Isometric Exercise Muscle contraction without joint movement, such as holding a plank position.
Kettlebell A cast-iron weight resembling a cannonball with a handle, used for dynamic exercises to improve strength and endurance.
Lactic Acid A byproduct of anaerobic metabolism, often associated with muscle fatigue and soreness.
Lean Muscle Lean muscle is muscle mass that is not covered by fat, or having a particularly low body fat percentage. This is what gives the most muscle definition.
LISS Low-intensity steady-state exercise; exercising at a constant prolonged slow speed to match a higher calorie burn with much less impact. Walking is a great example, instead of running.
Low-Impact Exercise Activities that minimize stress on joints, making them suitable for individuals with joint issues or those seeking lower-intensity workouts.
Macros Macronutrients; protein, fat, carbohydrates. The building blocks of foods and nutrition.
Metabolism The chemical processes in the body that convert food into energy.
Micros Micronutrients; vitamins and minerals that are in various foods.
Negative Reps Performing only the eccentric part of an exercise, like bringing the weight down again form a bench press. A spotter is useful here to prevent injury and help rack.
One Rep Max The highest amount of weight you can lift successfully in a single repetition.
Personal Best / PB A personal record of achievement for anything you try and do.
Plateau A period during which progress in physical fitness or performance levels off, often requiring changes to the exercise routine.
Plyometrics Exercises that involve rapid contraction and extension of muscles, enhancing power and explosiveness.
Progression Gradual increase in the intensity, duration, or complexity of exercise to promote ongoing improvement.
Progressive Overload Performing sets and reps to cause your muscles to go into hypertrophy and grow further.
Pyramid Sets The inverse of drop sets, with the weight getting higher ever round with decreasing reps.
Repetition (Rep) The number of times a specific exercise is performed in a set.
Reps Abbreviation for repetitions, indicating the number of times an exercise is performed in a set.
Resistance Training Exercise that uses resistance, such as weights or resistance bands, to build strength, tone muscles, and improve endurance.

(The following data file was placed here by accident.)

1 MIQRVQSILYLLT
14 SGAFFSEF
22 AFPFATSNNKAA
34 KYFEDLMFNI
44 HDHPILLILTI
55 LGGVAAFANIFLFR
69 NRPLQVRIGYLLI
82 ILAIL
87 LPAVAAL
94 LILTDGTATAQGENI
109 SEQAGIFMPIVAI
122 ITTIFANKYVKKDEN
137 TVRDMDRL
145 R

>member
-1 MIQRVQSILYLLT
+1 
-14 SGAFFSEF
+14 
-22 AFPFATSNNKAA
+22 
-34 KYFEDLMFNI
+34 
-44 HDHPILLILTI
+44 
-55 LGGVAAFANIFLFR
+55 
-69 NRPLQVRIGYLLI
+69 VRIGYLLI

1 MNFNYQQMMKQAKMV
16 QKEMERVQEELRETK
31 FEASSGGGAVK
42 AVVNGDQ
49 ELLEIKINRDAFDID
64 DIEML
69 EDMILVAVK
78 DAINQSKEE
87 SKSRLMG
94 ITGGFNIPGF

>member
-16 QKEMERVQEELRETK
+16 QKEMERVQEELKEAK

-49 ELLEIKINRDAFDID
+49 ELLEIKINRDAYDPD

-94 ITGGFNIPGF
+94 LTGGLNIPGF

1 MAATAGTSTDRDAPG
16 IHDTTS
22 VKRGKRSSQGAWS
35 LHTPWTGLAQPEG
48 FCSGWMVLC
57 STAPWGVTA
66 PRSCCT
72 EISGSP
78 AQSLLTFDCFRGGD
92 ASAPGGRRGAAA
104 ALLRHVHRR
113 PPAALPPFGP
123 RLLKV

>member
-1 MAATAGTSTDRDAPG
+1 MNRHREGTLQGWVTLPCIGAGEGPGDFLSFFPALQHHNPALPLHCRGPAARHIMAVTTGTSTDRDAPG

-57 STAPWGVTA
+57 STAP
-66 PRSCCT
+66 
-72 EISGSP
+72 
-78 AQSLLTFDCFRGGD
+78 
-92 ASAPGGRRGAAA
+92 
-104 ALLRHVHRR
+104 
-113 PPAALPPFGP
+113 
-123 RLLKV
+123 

Resting Heart Rate The number of heartbeats per minute when the body is at complete rest, indicating cardiovascular fitness.
Set A group of repetitions performed consecutively during weightlifting or strength training.
Spotter Someone supporting your weight lifting by physically helping you in case of need or even racking weights for you.
Stability Ball A large, inflatable ball used for core strengthening exercises and stability training.
Static Stretching Stretching exercises that involve holding a position to elongate a muscle and improve flexibility.
Strength Training Exercise designed to improve muscle strength, endurance, and size through resistance.
Superset Performing two exercises back-to-back with little to no rest in between, often targeting opposing muscle groups.
Tabata A form of HIIT consisting of 20 seconds of intense exercise followed by 10 seconds of rest, repeated for four minutes.
Target Heart Rate The optimal heart rate range during aerobic exercise for maximizing cardiovascular benefits.
Tempo The pace at which and exercise is done ie 3111 is 3 second eccentric, one second pause, one second concentric and one second pause before next rep.
Time Under Tension How long your muscles are under strain from a contraction due to exercise.
VO2 Max The maximum amount of oxygen a person can utilize during intense exercise, indicating aerobic capacity.
Volume The amount of training you undergo rather than the weight at which you train.
Watts A unit of power used in exercise, particularly in activities like cycling, to measure the rate of energy expenditure.
Weight Training Lifting weights or using weighted exercises to reach your workout goals.
Workout Splits The plan you use to split up your workouts long term. Examples include push-pull legs or compound from/back splits.
Yoga A mind-body practice combining physical postures, breath control, and meditation for flexibility and relaxation.